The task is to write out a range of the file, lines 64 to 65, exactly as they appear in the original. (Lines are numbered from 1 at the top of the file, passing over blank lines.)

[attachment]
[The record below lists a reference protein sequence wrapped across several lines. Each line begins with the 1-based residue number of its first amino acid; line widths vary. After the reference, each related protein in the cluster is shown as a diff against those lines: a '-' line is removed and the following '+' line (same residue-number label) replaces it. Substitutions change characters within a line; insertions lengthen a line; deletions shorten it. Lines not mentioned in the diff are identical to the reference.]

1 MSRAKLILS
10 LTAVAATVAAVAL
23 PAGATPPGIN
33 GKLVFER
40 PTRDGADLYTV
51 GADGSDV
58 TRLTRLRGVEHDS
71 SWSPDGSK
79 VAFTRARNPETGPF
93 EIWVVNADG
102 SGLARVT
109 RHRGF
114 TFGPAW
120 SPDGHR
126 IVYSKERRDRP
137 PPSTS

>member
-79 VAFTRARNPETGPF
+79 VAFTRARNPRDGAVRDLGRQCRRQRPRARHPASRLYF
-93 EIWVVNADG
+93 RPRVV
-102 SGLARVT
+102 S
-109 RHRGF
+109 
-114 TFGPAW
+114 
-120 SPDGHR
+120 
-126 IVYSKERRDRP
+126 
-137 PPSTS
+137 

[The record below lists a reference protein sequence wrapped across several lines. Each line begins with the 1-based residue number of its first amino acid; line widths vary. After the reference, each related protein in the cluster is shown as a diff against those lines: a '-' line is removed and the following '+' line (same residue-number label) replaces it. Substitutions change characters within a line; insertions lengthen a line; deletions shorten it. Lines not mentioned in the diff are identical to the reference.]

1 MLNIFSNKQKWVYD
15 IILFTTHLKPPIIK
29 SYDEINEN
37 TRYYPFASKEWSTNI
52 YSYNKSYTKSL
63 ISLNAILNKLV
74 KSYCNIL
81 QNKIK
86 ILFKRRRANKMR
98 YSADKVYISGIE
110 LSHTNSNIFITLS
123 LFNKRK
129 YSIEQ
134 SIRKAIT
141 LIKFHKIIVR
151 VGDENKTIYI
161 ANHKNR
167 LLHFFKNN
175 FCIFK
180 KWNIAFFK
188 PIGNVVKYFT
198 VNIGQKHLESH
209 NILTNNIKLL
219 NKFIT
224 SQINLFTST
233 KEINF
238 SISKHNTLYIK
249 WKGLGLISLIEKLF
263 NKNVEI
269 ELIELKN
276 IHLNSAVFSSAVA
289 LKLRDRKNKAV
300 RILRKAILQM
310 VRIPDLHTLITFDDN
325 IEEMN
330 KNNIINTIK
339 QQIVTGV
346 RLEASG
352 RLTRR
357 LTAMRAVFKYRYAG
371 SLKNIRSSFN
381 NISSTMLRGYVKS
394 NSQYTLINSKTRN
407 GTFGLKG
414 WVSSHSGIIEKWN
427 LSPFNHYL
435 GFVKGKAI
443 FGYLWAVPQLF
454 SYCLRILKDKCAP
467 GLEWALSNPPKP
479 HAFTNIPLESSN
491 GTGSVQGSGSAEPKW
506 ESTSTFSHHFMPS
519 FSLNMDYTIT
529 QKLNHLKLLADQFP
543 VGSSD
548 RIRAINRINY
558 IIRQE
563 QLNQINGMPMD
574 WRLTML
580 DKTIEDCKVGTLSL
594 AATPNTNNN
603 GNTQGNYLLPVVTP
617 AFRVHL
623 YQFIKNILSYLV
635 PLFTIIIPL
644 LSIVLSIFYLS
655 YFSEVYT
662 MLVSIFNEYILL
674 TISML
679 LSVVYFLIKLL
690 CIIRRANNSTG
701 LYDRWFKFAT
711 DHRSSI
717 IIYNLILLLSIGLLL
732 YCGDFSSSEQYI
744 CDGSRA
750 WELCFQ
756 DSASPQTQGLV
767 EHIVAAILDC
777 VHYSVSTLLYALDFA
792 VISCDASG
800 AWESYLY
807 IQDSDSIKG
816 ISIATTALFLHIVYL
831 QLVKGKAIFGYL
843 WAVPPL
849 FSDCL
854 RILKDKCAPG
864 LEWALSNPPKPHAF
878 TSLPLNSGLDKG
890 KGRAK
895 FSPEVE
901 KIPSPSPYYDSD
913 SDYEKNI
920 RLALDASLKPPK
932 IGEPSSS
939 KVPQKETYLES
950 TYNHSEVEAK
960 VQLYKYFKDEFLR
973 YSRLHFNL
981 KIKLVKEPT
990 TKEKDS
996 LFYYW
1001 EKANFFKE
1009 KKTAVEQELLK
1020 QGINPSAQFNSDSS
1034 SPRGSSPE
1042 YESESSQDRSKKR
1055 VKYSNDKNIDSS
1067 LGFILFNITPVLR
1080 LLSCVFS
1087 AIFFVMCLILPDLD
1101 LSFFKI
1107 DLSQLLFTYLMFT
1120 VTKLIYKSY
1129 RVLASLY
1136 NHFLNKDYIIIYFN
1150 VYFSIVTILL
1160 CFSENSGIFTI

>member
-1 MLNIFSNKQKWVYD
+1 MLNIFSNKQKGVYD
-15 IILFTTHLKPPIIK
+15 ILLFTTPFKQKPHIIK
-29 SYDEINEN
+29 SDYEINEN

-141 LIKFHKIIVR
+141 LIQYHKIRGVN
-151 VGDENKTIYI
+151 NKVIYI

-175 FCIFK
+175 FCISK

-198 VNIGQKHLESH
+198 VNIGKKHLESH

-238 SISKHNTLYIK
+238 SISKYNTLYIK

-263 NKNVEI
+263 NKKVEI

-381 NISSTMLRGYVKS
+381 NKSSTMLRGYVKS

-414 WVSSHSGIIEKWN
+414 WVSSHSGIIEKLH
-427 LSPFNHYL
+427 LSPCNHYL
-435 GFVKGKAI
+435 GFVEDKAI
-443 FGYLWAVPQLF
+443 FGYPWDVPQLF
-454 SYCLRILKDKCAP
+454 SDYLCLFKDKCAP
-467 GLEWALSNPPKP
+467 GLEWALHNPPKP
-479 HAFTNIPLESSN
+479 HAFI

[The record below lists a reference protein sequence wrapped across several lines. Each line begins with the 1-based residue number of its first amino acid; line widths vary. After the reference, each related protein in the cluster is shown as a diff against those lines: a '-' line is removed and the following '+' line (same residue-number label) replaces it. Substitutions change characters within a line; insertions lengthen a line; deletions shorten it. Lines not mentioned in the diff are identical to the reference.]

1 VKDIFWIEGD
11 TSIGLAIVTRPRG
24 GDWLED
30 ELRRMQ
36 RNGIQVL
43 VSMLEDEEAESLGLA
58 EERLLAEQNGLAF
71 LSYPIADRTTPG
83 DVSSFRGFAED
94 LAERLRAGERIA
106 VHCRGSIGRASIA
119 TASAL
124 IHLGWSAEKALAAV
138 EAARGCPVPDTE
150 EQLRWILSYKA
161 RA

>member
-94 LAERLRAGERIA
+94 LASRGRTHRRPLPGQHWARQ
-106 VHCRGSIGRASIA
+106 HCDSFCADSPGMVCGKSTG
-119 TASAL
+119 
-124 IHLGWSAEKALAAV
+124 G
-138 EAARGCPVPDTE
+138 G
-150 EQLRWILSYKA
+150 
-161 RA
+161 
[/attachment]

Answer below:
263 NKNVEI
269 ELIELKN